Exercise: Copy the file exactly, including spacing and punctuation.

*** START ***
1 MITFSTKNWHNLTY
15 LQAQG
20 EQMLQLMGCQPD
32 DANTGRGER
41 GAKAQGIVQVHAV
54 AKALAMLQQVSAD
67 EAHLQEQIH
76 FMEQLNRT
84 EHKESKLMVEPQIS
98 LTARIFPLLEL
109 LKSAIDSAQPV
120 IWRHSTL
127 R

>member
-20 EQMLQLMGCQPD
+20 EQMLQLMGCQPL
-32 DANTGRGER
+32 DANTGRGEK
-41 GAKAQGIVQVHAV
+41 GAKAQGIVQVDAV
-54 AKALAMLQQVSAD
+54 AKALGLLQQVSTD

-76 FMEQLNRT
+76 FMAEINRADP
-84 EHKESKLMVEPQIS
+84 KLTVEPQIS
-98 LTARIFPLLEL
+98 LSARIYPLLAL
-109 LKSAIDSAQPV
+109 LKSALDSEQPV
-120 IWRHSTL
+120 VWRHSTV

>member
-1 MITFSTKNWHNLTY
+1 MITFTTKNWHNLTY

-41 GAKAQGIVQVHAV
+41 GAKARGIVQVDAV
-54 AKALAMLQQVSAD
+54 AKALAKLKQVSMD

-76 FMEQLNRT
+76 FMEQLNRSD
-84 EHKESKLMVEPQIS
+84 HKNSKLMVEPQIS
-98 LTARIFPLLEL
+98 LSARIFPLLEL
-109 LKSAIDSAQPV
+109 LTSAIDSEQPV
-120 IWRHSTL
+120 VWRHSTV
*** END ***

1 MITFSTKNWHNLTY
15 LQAQG
20 EQMLQLMGCQPD
32 DANTGRGER
41 GAKAQGIVQVHAV
54 AKALAMLQQVSAD
67 EAHLQEQIH
76 FMEQLNRT
84 EHKESKLMVEPQIS
98 LTARIFPLLEL
109 LKSAIDSAQPV
120 IWRHSTL
127 R

>member
-20 EQMLQLMGCQPD
+20 EQMLQLMGCQPL
-32 DANTGRGER
+32 DANTGRGEK
-41 GAKAQGIVQVHAV
+41 GAKAQGIVQVDAV
-54 AKALAMLQQVSAD
+54 AKALGLLQQVSTD

-76 FMEQLNRT
+76 FMAEINRADP
-84 EHKESKLMVEPQIS
+84 KLTVEPQIS
-98 LTARIFPLLEL
+98 LSARIYPLLAL
-109 LKSAIDSAQPV
+109 LKSALDSEQPV
-120 IWRHSTL
+120 VWRHSTV

>member
-1 MITFSTKNWHNLTY
+1 MITFTTKNWHNLTY

-41 GAKAQGIVQVHAV
+41 GAKARGIVQVDAV
-54 AKALAMLQQVSAD
+54 AKALAKLKQVSMD

-76 FMEQLNRT
+76 FMEQLNRSD
-84 EHKESKLMVEPQIS
+84 HKNSKLMVEPQIS
-98 LTARIFPLLEL
+98 LSARIFPLLEL
-109 LKSAIDSAQPV
+109 LTSAIDSEQPV
-120 IWRHSTL
+120 VWRHSTV